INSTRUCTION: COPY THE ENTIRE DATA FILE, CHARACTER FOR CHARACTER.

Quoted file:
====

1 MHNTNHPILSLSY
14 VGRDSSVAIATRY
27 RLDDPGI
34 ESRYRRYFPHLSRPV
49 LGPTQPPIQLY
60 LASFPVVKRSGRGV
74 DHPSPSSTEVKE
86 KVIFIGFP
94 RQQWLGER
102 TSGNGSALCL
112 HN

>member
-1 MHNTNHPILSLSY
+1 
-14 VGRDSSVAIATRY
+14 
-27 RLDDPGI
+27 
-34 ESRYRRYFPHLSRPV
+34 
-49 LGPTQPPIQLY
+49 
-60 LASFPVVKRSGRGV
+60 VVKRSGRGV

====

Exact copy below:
1 MHNTNHPILSLSY
14 VGRDSSVAIATRY
27 RLDDPGI
34 ESRYRRYFPHLSRPV
49 LGPTQPPIQLY
60 LASFPVVKRSGRGV
74 DHPSPSSTEVKE
86 KVIFIGFP
94 RQQWLGER
102 TSGNGSALCL
112 HN

>member
-1 MHNTNHPILSLSY
+1 
-14 VGRDSSVAIATRY
+14 
-27 RLDDPGI
+27 
-34 ESRYRRYFPHLSRPV
+34 
-49 LGPTQPPIQLY
+49 
-60 LASFPVVKRSGRGV
+60 VVKRSGRGV